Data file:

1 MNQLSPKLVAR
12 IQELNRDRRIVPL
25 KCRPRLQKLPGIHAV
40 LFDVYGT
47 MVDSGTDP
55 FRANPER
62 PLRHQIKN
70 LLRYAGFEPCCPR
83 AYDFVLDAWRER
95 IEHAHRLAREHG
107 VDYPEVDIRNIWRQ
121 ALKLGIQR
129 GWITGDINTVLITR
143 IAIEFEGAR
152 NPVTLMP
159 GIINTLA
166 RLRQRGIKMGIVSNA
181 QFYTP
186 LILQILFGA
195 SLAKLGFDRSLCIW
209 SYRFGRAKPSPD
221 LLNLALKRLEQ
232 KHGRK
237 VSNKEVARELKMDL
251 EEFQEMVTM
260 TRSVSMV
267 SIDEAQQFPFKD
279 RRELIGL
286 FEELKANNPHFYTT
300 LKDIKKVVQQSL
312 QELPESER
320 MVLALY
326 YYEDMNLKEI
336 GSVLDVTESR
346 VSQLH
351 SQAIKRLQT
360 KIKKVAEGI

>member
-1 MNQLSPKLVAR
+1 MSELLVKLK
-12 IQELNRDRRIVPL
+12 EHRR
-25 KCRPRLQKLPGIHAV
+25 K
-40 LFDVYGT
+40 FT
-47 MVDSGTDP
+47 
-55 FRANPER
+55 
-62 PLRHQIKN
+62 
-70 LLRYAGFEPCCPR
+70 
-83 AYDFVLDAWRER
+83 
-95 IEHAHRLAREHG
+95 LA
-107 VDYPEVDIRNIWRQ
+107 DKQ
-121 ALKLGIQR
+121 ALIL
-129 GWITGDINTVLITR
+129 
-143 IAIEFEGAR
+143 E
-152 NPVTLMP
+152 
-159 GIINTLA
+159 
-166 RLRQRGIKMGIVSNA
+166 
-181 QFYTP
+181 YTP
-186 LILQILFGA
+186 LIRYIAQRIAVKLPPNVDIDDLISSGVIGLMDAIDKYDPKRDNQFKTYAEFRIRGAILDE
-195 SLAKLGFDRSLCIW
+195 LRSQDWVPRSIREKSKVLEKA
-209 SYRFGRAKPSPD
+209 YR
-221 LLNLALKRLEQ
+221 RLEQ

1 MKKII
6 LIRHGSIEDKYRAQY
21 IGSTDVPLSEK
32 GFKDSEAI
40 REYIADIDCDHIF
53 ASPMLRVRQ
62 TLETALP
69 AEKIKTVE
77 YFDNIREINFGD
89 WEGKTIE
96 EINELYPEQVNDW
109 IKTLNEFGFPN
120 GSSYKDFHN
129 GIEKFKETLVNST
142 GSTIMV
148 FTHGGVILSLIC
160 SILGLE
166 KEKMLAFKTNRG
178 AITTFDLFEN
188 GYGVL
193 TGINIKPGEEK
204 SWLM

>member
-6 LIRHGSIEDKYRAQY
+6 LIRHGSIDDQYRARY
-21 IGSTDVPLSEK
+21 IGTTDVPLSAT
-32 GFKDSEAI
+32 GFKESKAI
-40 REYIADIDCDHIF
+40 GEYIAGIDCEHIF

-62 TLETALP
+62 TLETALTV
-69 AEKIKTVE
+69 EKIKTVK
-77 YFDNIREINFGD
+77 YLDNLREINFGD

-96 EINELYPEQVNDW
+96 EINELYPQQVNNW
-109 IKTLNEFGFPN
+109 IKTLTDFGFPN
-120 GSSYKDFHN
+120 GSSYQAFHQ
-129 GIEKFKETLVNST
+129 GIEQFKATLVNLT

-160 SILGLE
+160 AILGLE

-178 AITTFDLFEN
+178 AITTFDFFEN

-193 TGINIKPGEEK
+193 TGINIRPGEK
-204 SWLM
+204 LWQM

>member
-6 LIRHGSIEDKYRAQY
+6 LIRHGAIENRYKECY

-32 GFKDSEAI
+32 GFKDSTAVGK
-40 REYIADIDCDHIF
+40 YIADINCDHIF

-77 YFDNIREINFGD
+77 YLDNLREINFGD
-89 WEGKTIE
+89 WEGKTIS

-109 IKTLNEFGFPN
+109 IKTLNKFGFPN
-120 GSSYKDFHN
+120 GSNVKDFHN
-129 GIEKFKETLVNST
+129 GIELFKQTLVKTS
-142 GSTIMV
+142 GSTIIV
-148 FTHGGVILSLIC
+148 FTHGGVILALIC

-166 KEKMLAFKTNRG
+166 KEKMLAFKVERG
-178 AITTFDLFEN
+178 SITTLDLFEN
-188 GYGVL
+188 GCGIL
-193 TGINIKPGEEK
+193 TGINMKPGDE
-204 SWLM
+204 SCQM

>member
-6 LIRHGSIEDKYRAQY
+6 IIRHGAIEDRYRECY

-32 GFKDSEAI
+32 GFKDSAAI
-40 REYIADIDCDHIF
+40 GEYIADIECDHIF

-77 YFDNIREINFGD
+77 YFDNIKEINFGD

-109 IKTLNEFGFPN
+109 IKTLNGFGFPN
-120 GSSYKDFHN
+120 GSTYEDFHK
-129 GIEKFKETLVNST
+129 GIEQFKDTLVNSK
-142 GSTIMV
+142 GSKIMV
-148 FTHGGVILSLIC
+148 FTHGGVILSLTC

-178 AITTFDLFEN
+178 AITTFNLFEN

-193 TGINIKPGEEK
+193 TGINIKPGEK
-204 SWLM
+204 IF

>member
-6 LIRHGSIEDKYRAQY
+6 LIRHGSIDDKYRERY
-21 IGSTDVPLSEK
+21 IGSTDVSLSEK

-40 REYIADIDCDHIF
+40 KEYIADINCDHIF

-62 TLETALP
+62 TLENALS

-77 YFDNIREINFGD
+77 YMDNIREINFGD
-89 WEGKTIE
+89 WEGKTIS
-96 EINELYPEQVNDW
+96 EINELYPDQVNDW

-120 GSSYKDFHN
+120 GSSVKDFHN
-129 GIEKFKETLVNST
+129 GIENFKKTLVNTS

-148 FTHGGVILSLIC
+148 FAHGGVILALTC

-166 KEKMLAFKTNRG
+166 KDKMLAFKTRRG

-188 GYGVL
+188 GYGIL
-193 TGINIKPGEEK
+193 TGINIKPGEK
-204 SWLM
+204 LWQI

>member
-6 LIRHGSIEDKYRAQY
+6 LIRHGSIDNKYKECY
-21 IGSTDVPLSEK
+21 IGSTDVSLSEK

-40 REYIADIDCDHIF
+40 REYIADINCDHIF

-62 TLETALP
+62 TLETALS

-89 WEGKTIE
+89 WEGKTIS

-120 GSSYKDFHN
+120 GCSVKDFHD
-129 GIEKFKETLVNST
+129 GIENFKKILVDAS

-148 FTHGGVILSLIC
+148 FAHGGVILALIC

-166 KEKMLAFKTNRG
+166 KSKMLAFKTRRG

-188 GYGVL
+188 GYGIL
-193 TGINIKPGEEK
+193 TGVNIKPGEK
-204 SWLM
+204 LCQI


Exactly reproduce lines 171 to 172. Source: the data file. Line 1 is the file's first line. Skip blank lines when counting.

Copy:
+32 GFKDSAAI
-40 REYIADIDCDHIF